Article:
During the day I sifted through the expected emotions and feelings. My thoughts dwelling particularly on my oldest – the one who must always pave the way through all of the unknowns for us.

I teased him this morning about waking so early. “I told you you’d be ready in less than half an hour,” I laughed (as he sat on the couch – chickens fed, backpack packed, hair smoothed, breakfast eaten, and a good 35 minutes to go before bus pickup).

He smiled, took a deep breath  -- part anticipation, mostly nerves -- and joked back, “Well, physically ready, sure; but I still have to get mentally ready.”

In the end he must have been ready enough. He managed failed bus pick ups, temperamental locker coms, and seven syllabuses all with a resourcefulness and independence that calmed my own nervous frettings.

I like the freedom and carefreeness of summer, but there is a rhythm and routine that settles into place for our family during the school year that feels . . . I don’t know . . . predictable, productive and healthy. We get up and going at a set time. Laundry goes in. Counters get cleaned from breakfast. Morning errands get run. Jesse gets letters reviewed and numbers counted.

But, as I look at my counters -- currently littered with folders, and backpacks; half begun homework assignments, and forms waiting for my signature – I remember that the school year’s reliable rhythm doesn’t come without a price.

Gone are the days, for me, of carefully and thoughtfully going through one little child’s homework folder at the close of each school day. Instead, there are four constant piles of “school work” on the counter and multiple charts and reminders stuck to the fridge (all of this to avoid succumbing to an “out of sight, out of mind” downfall). Every due assignment, late start, field trip and extra-curricular activity is painstakingly recorded on the calendar; older kids are, of necessity, being trusted to keep on top of what they need to do and when they need to do it, while younger ones are guided and prompted and reminded and helped.

Still, busyness notwithstanding, there is some satisfaction, 12 years and six kids into my parenting experience, in knowing that I have gained so much confidence in how we do things around here. I haven’t been around long enough to be sure and certain in everything (why, junior high was a complete unknown until today), but I’ve been around long enough to know where I want our energy spent. I’ve been around long enough to no longer panic if I hear of activities other kids are doing that I haven’t involved my kids in. I’ve been around long enough to know that it is OK if some families do things very differently from how we do them. I’ve been around long enough to know I don’t have to discover every opportunity for my children and that they will, of their own accord, find out about things they are interested in -- early-morning choir, peer-leader groups, etc. -- and ask me to help them join. I’ve even been around long enough to know that six kids doesn’t always mean more stress and busyness than . . . fewer than six.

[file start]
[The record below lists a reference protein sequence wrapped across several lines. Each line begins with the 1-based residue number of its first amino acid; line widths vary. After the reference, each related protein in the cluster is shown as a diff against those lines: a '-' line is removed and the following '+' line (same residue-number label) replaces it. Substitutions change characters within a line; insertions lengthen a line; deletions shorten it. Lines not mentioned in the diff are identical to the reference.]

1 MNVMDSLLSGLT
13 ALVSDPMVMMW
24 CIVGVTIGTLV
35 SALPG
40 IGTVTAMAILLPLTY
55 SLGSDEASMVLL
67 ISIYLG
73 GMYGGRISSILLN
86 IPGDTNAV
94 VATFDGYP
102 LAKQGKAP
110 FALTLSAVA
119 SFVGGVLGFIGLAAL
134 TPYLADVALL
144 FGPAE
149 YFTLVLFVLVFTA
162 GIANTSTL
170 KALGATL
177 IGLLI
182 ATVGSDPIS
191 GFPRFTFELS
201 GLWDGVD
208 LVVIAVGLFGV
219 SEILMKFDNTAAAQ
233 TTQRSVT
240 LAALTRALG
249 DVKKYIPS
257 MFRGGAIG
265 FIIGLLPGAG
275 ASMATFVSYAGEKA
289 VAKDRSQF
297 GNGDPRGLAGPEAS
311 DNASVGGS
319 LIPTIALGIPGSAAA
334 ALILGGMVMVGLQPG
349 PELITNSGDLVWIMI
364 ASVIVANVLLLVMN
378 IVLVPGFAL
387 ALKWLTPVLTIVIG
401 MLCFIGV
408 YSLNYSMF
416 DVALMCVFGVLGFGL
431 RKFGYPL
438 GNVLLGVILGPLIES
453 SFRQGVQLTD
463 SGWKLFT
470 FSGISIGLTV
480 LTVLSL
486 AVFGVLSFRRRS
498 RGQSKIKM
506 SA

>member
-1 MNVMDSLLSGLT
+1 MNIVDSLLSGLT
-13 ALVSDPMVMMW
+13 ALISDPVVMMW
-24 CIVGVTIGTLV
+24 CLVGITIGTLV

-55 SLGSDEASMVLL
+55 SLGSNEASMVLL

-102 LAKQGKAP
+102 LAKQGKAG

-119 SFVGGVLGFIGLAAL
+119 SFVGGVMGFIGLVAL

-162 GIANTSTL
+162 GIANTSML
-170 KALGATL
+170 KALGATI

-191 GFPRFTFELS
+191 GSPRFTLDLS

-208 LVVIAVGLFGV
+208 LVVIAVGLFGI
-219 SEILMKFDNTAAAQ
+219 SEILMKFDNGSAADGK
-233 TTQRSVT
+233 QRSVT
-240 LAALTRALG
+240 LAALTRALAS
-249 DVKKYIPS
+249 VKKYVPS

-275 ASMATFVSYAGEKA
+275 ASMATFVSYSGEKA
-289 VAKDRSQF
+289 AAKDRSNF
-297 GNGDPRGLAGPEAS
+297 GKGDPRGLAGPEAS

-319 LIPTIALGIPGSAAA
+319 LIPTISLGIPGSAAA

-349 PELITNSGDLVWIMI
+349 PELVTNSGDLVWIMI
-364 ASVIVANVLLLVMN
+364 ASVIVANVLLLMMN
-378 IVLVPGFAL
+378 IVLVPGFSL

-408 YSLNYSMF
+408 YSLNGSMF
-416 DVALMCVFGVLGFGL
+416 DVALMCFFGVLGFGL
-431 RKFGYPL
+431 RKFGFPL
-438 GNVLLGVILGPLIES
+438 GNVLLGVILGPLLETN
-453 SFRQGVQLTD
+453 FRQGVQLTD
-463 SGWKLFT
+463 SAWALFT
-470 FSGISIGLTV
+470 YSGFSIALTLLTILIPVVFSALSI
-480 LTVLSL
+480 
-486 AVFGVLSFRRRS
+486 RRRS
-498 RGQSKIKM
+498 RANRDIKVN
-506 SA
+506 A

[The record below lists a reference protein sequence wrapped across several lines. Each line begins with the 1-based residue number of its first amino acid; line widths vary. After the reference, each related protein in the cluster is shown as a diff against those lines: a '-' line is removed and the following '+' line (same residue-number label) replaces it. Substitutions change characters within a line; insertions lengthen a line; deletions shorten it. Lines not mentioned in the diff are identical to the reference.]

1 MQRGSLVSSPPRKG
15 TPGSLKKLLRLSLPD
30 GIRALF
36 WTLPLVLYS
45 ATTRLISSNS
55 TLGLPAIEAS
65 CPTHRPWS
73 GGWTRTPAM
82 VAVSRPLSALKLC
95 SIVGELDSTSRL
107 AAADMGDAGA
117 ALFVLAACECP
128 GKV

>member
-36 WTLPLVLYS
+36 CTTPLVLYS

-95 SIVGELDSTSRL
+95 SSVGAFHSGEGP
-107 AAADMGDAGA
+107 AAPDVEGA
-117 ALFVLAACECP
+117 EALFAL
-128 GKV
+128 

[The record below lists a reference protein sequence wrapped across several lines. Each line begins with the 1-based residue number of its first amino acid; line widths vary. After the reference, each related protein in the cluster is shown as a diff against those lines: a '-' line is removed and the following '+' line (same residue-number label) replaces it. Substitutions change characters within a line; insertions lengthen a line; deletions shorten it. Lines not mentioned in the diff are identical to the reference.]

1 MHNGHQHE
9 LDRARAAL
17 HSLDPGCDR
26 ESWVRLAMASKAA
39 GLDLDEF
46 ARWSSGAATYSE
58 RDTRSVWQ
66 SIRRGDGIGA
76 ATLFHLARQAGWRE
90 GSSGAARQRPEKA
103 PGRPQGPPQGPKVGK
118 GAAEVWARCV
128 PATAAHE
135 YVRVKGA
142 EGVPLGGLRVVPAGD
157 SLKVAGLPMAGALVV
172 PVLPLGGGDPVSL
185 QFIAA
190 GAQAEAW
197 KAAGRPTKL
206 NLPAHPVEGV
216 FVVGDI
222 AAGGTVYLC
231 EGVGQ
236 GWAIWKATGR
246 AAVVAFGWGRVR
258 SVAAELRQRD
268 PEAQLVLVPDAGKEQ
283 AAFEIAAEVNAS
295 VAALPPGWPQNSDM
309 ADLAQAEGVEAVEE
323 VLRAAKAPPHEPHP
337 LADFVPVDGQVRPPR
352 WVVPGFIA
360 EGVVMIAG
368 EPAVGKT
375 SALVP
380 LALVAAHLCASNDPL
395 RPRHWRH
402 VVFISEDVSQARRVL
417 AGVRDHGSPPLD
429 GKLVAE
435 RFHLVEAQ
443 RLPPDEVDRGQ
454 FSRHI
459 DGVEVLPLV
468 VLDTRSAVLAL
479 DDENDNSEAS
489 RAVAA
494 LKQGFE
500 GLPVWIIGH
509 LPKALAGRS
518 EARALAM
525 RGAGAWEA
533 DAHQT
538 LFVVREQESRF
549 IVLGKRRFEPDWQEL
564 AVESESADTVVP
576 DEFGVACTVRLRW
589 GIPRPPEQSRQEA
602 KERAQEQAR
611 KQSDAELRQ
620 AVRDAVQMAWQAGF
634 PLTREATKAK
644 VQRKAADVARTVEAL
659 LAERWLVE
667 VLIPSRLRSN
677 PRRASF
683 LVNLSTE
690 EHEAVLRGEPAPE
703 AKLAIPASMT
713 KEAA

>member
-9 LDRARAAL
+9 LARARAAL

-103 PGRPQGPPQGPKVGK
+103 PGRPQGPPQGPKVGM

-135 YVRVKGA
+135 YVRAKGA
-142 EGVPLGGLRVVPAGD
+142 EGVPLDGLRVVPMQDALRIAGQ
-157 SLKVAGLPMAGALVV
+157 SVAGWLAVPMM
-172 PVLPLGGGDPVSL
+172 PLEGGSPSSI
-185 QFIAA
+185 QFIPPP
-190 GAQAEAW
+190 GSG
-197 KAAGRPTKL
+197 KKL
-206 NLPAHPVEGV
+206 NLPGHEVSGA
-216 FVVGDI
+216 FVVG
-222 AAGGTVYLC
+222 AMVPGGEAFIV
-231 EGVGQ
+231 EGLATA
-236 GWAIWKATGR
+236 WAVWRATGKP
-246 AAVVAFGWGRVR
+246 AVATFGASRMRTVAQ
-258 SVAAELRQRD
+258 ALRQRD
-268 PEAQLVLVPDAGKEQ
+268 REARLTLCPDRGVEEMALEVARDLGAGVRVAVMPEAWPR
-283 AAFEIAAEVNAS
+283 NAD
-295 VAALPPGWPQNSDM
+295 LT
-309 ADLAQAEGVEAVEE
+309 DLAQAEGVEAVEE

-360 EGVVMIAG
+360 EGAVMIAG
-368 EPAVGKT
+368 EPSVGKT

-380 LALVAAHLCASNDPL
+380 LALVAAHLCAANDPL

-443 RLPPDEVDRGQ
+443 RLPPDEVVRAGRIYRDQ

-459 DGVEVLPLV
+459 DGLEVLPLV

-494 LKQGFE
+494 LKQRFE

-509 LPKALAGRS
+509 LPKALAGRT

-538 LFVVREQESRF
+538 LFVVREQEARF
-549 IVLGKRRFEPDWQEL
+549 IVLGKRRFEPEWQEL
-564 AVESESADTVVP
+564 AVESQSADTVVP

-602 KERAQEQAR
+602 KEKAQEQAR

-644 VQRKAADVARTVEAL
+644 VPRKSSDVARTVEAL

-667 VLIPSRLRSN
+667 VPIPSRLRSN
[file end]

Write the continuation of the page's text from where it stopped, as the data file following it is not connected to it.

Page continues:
There are certainly plenty of fish to fry around here. It feels busy, but it also feels whole and good. I like being here.
(A blurry cell-phone pic of everyone on the last night of summer break.)

Wednesday, August 14, 2013

Brown Sugar

It wasn’t a big thing. Just brown sugar. Brown sugar in a Tupperware container.

“Grab a piece of bread,” I’d said to Goldie after we’d finished making caramel corn the other night. “If we put it in with the brown sugar then it won’t . . .”

“I know, mom,” she cheerily interrupted (already on her way to the bread box).

She knew?

She knew about putting a piece of bread in with brown sugar to keep it from getting hard? I’d already taught her that?

Surely I couldn’t have. Why, my own mother only taught it to me not so very long ago.

Only, I was the child then: my mom teaching me in bits and pieces, here and there, how to go about navigating this world. Never say unkind things to others. Read good books. Take responsibility with your education. Learn and live the gospel. . . . Add a slice of bread to your brown sugar to save it from going hard.
(My mom)

Suddenly it hit me. I am the mom now. Me. Things have come full circle. I’ve been given my wings and am supposed to be teaching other little fledglings to fly. Upon this realization there was a moment of panic. What have I been teaching them? Have I been teaching them all the things my mom taught me? Then I looked at Goldie – sticking the bread in with the brown sugar and shutting the lid tight – and thought, “Well, she knows about the brown sugar. Maybe I’ve taught her a few other things as well. Maybe we’re doing all right.”